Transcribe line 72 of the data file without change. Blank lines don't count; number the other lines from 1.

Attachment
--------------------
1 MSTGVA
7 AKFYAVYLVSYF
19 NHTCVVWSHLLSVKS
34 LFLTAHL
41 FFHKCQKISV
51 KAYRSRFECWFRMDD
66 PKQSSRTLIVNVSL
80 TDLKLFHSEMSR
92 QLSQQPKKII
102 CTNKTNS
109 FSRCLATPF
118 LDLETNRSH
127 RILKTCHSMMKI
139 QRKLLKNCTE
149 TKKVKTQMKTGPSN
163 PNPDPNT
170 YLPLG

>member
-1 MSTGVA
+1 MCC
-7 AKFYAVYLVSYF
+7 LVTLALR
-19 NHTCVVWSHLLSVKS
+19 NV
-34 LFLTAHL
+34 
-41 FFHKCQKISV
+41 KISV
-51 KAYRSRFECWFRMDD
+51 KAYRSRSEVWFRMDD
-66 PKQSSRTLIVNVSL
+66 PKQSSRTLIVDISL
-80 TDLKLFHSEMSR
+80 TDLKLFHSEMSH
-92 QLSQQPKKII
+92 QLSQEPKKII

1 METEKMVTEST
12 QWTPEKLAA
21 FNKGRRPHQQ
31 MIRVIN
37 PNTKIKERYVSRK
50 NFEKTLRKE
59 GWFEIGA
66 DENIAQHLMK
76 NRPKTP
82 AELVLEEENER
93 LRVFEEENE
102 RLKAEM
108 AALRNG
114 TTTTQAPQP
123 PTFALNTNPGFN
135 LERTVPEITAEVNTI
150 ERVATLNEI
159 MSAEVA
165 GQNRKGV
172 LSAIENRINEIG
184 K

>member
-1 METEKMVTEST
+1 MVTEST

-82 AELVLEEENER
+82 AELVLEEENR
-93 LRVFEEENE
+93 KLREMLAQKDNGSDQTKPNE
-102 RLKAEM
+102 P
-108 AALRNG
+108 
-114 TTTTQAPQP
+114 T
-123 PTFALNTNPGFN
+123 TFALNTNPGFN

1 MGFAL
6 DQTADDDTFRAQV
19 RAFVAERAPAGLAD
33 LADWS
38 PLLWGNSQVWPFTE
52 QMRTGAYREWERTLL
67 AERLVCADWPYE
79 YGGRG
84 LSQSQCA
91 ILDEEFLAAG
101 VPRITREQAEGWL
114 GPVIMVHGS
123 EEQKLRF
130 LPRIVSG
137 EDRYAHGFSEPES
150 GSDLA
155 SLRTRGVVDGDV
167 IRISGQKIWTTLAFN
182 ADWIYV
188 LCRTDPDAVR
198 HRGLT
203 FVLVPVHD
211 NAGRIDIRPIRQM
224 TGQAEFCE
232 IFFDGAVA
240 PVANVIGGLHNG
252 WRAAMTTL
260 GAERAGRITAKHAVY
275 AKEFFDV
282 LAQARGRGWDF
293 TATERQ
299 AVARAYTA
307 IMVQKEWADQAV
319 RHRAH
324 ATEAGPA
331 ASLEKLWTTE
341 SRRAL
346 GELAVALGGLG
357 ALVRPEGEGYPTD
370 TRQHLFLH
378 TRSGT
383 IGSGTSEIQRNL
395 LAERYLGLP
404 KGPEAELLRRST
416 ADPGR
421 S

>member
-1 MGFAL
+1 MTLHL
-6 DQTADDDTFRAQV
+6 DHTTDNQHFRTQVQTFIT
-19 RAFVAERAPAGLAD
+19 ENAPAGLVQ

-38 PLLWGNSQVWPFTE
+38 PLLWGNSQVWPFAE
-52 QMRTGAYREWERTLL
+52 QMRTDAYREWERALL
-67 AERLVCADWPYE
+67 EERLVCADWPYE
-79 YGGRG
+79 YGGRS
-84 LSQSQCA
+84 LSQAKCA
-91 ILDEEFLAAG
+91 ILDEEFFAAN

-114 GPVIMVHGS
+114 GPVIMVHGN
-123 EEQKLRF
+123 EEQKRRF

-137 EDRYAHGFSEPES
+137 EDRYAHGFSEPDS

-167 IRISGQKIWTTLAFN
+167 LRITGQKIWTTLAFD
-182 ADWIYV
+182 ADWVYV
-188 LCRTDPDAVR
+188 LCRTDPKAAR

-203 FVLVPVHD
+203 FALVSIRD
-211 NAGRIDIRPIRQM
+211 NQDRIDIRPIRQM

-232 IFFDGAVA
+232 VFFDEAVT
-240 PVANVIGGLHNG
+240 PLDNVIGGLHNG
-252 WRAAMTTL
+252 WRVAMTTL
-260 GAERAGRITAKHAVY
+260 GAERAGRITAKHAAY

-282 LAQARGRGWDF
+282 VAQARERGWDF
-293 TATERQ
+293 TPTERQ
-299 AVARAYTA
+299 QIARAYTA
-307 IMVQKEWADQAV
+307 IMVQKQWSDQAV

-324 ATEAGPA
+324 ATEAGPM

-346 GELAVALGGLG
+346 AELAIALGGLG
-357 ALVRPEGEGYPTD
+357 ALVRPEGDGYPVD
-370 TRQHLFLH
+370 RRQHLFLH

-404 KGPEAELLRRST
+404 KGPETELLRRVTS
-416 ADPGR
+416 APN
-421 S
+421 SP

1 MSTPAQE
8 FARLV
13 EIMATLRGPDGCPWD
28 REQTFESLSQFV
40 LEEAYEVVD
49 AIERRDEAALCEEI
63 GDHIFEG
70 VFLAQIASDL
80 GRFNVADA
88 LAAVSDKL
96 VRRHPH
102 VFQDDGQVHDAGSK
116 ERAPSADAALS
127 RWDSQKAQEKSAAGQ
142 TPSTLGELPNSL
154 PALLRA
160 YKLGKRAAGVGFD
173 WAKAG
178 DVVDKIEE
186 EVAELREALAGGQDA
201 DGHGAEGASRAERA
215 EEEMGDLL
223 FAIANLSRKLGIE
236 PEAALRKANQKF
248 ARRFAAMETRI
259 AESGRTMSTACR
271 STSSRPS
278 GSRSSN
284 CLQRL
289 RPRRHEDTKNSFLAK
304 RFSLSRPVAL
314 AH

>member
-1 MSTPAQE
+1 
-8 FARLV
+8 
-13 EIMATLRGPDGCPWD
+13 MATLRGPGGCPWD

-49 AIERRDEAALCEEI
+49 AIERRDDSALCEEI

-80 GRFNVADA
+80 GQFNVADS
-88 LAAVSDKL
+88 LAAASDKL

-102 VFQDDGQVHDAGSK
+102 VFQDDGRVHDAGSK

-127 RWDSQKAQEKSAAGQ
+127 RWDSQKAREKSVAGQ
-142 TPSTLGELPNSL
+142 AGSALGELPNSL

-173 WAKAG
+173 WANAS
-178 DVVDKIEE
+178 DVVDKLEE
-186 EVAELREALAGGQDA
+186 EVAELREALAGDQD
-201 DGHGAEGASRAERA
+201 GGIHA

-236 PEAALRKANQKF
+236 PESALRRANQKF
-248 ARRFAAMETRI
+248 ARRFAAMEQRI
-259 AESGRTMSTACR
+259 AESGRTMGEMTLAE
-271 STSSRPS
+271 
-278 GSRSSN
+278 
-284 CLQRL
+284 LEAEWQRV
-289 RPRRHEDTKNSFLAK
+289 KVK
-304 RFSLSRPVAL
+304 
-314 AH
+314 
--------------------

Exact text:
+123 TFALNTNPGFN